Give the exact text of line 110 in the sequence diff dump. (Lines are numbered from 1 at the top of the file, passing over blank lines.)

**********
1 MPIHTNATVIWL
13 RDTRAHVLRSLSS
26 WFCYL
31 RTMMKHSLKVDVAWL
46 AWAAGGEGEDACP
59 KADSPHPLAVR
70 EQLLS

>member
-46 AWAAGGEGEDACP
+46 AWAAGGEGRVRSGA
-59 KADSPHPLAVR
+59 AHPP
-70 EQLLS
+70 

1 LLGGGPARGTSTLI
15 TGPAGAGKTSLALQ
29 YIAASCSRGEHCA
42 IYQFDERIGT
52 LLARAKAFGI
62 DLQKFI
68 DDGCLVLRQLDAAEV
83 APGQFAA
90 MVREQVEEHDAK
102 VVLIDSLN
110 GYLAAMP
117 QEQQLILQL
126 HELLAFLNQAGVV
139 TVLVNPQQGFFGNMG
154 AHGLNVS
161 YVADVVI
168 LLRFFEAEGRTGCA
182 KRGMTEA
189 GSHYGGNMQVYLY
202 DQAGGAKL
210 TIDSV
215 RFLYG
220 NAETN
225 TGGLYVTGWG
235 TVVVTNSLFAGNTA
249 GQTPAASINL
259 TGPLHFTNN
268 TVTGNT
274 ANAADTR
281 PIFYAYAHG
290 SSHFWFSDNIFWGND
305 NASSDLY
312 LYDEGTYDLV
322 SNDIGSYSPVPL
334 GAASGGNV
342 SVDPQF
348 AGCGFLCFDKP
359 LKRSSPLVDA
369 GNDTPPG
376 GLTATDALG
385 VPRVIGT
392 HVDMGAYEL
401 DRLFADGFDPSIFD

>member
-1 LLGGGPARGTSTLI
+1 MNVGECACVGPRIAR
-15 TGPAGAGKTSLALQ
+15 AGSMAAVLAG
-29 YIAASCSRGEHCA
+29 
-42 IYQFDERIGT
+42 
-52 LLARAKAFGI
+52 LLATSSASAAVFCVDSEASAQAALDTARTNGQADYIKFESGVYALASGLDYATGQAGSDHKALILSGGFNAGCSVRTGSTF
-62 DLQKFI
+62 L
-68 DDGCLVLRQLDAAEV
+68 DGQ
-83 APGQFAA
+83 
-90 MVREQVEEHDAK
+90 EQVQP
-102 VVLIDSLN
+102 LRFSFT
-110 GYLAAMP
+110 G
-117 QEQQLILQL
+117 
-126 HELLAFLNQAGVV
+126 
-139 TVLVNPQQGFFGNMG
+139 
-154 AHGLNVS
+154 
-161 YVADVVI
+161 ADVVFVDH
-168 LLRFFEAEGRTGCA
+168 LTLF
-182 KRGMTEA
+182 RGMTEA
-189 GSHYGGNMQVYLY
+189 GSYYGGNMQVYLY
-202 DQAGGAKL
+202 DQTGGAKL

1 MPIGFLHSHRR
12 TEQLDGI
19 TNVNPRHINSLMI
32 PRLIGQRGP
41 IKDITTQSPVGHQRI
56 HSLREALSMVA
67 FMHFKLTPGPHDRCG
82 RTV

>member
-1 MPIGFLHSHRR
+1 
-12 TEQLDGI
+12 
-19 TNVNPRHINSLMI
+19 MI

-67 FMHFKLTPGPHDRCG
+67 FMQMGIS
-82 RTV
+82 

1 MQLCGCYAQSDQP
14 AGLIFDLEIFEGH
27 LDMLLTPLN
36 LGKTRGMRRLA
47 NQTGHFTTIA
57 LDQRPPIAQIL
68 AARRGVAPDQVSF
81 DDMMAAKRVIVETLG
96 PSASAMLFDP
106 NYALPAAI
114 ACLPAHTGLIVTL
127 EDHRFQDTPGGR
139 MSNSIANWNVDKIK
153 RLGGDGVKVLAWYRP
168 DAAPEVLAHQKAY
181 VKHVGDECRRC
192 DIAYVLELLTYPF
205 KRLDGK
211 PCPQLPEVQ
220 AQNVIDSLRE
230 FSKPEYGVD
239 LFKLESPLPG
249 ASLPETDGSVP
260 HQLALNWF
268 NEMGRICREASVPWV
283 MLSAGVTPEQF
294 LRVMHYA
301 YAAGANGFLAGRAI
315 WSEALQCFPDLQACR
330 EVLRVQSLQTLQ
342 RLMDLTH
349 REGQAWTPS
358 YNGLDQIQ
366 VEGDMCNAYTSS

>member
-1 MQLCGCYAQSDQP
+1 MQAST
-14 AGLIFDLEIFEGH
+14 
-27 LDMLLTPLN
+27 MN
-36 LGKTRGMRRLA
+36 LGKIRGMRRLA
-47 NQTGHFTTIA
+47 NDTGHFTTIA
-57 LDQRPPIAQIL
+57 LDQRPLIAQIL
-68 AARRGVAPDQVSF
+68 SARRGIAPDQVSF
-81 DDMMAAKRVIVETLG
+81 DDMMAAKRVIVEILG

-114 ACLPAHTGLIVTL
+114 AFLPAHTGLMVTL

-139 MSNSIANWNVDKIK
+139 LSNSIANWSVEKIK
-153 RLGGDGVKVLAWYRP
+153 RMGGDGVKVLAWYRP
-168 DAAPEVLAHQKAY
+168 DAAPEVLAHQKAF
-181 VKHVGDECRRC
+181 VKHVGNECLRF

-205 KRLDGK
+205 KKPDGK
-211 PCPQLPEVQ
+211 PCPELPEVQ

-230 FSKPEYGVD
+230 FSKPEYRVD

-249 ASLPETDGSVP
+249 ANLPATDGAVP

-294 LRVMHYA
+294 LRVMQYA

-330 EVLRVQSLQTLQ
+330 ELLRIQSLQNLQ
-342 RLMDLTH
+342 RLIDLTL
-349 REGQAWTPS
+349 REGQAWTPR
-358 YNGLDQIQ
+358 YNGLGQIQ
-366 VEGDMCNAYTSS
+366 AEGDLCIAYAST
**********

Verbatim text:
-12 TEQLDGI